Technically Speaking

Wheat Futures May Have Gone Far Enough on the Downside

Dana Mantini
By  Dana Mantini , Senior Market Analyst
The chart above is a daily chart of May Chicago wheat, which had fallen as much as $3.90 per bushel since the contract high in early March. (DTN ProphetX chart)

The market appears to be getting oversold and close to what should be some solid support around the $9.80 level, with additional chart support down to $9.60. In addition, as the Russian-Ukraine conflict has heated up, Russia has been bombing both grain storage facilities and, over the weekend, shipping ports, including the major port of Odessa. That may extend the time in which Ukraine can once again ship exports of wheat, giving the U.S. a chance to pick up some of the lost Black Sea business.

There does not appear to be much in the way of solid resistance until Chicago May gets to $10.50 per bushel, leaving a lot of potential to the upside.


With three consecutive new contract highs, December corn appears to be on the move higher and may have room for more upside. Last week's bullish USDA report, which featured a larger than expected (3.9 million acres) drop in planting intentions for corn, and Monday's huge corn sale to China for 42.6 million bushels, were both bullish factors for a continuation of the bull move higher. Corn export demand has been stellar and U.S. corn is picking up some of the lost Ukraine exports. Monday's split old- and new-crop sale of corn to China could be replacing some of the roughly 6 million metric tons (mmt) (236 mb) of sales from Ukraine to China that may not be shipped.

A note of caution is that December corn is approaching the overbought level, but not quite there, and it appears that the impact to Black Sea exports may be more long term than originally thought, requiring world corn importers to look elsewhere.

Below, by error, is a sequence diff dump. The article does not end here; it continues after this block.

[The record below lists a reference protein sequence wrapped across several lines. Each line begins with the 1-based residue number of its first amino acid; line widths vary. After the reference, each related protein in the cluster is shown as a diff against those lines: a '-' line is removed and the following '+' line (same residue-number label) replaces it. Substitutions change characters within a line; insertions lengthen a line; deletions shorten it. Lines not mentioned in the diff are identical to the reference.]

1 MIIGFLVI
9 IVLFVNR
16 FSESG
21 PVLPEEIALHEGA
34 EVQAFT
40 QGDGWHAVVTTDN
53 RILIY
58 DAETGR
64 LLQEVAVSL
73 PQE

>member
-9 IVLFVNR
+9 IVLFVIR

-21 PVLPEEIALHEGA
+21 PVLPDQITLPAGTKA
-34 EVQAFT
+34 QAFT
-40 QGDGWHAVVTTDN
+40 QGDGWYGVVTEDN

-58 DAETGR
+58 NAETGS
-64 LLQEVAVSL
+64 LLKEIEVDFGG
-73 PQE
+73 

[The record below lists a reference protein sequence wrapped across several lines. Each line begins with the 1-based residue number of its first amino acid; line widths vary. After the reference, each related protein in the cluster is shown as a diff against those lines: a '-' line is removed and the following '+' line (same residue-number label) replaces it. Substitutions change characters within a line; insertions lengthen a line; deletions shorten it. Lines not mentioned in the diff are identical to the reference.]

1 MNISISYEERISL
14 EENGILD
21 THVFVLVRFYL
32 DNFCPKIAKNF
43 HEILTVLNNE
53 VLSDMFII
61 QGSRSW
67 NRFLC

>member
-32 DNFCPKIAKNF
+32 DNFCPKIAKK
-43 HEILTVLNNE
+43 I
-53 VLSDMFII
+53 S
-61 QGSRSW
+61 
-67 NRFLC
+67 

It appears July bean oil has recovered from breaking through the 50-day moving average last week and has turned back up again. Spot crude oil futures have also bounced, rallying nearly $6 per barrel from the recent low, and looks to be resuming its uptrend.

With world vegetable oils tight already, and with the loss of sunflower oil exports from Ukraine, and the larger use of veg oils in renewable biofuels should increase demand for U.S. soy oil. Also, crush margins in the U.S. remain very attractive, and demand for soybeans will continue to rise when coupled with the loss of production in Brazil and Argentina. Argentina remains too dry for developing soybeans, perhaps leading to more losses in the world's number one soy oil exporter.


Comments above are for educational purposes and are not meant to be specific trade recommendations. The buying and selling of grain and soybean futures involve substantial risk and are not suitable for everyone.

Dana Mantini can be reached at

Follow him on Twitter @mantini_r


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